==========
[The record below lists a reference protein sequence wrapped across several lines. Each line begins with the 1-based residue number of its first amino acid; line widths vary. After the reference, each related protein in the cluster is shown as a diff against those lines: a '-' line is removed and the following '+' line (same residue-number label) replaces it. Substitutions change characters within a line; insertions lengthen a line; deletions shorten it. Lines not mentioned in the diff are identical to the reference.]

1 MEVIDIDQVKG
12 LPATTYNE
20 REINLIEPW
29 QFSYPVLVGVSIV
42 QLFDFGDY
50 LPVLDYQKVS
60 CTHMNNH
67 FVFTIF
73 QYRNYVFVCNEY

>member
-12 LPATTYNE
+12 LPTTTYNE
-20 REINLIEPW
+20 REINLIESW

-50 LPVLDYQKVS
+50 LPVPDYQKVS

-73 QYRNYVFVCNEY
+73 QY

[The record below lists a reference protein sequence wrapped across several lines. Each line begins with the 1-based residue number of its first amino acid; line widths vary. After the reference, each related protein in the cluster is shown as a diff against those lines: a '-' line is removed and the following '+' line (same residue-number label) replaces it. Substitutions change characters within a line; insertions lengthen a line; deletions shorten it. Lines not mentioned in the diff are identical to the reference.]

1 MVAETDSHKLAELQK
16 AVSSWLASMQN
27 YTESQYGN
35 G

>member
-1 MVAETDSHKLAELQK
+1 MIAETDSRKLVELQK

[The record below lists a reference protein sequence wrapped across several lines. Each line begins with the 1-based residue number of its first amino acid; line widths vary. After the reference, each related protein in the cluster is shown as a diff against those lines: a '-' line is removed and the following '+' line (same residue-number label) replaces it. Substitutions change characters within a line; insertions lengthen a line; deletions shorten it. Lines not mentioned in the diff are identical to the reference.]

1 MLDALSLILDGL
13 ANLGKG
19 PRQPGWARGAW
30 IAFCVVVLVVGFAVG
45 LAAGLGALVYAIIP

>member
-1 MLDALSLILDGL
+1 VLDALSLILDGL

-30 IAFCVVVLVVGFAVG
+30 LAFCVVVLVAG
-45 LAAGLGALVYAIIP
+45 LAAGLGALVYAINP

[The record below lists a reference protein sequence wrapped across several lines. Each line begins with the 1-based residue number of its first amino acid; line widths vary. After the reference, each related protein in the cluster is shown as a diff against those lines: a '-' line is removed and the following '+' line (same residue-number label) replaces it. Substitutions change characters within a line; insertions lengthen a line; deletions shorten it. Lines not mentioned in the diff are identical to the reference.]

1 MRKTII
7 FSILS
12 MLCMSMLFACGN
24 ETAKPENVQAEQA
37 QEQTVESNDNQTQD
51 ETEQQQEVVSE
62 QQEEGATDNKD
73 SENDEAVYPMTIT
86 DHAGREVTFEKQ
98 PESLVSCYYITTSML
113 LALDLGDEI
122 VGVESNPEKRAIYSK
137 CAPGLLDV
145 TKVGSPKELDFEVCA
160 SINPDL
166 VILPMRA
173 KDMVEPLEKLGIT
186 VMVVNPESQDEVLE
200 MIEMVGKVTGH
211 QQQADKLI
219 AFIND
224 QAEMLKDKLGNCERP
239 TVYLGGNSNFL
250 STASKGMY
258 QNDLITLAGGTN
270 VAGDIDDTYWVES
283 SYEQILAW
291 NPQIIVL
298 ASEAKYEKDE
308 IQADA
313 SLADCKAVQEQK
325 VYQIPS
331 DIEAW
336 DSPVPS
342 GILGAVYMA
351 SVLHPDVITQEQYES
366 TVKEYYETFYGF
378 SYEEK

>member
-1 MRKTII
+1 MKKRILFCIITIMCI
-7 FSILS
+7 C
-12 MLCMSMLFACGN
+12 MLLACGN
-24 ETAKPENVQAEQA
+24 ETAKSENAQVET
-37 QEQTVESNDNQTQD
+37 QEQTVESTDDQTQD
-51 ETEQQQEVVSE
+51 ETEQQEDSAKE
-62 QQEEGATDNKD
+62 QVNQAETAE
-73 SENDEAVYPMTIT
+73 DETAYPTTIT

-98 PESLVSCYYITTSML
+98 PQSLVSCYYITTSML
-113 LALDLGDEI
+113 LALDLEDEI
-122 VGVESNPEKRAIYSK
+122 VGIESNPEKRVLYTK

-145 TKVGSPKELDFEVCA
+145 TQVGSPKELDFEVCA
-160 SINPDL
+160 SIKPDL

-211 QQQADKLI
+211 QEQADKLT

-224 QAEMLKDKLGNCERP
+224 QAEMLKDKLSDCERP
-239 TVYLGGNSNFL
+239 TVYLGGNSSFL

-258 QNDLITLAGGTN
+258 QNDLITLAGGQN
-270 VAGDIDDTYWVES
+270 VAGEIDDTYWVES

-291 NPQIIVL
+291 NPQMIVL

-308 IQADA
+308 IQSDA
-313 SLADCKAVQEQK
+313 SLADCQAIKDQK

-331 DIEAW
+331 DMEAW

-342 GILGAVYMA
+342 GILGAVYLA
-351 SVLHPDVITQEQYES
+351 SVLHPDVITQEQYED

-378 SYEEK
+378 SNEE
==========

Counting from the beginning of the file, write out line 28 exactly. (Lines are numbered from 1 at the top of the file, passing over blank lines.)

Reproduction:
[The record below lists a reference protein sequence wrapped across several lines. Each line begins with the 1-based residue number of its first amino acid; line widths vary. After the reference, each related protein in the cluster is shown as a diff against those lines: a '-' line is removed and the following '+' line (same residue-number label) replaces it. Substitutions change characters within a line; insertions lengthen a line; deletions shorten it. Lines not mentioned in the diff are identical to the reference.]